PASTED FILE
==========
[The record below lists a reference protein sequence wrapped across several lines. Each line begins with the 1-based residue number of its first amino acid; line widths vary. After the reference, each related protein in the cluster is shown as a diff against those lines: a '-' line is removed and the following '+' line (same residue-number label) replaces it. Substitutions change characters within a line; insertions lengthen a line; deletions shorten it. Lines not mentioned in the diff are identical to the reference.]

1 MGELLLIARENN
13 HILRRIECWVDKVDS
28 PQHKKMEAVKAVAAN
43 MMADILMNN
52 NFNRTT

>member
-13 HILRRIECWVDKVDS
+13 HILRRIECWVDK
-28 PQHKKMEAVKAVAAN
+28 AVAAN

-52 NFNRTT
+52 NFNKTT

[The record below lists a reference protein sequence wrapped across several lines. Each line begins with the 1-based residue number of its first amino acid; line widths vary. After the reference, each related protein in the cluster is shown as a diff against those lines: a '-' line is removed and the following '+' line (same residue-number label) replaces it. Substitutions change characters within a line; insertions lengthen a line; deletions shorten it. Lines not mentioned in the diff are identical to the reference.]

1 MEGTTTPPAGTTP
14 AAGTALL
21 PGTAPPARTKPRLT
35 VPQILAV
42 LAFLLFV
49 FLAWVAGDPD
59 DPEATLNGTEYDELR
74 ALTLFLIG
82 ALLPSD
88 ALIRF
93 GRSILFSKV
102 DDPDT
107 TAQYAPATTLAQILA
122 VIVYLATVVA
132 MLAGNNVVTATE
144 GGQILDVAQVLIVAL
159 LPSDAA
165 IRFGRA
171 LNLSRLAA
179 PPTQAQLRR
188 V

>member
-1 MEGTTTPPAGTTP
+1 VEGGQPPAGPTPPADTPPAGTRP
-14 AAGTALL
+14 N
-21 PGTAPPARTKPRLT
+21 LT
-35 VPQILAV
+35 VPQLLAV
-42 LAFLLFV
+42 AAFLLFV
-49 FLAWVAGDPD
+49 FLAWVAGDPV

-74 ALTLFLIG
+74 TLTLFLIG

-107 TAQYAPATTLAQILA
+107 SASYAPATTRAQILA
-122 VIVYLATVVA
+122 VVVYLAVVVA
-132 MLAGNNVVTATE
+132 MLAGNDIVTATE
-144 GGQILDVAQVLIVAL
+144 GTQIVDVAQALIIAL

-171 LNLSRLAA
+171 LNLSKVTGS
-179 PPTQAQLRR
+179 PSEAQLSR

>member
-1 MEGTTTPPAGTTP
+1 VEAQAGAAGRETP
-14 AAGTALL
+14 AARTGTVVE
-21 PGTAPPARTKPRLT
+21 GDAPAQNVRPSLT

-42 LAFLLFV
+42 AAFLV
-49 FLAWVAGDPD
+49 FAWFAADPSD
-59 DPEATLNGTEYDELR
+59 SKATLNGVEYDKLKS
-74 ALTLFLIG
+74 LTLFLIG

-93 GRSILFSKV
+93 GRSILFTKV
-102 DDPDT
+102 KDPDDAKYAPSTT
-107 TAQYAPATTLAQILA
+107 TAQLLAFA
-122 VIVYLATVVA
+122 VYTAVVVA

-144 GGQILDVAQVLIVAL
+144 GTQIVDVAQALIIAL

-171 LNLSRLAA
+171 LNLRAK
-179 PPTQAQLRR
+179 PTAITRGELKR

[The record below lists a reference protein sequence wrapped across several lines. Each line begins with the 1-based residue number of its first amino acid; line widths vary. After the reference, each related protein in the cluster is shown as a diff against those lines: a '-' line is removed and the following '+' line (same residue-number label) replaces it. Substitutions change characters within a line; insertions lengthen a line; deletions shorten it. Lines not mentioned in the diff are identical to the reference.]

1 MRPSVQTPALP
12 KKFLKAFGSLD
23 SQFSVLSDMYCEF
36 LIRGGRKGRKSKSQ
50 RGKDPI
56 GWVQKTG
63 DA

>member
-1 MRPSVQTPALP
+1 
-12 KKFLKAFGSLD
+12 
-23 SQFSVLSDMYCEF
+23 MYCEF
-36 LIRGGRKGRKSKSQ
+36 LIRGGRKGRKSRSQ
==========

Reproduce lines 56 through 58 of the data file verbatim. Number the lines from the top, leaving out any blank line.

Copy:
+132 MLAGNDIVTATE
-144 GGQILDVAQVLIVAL
+144 GTQIVDVAQALIIAL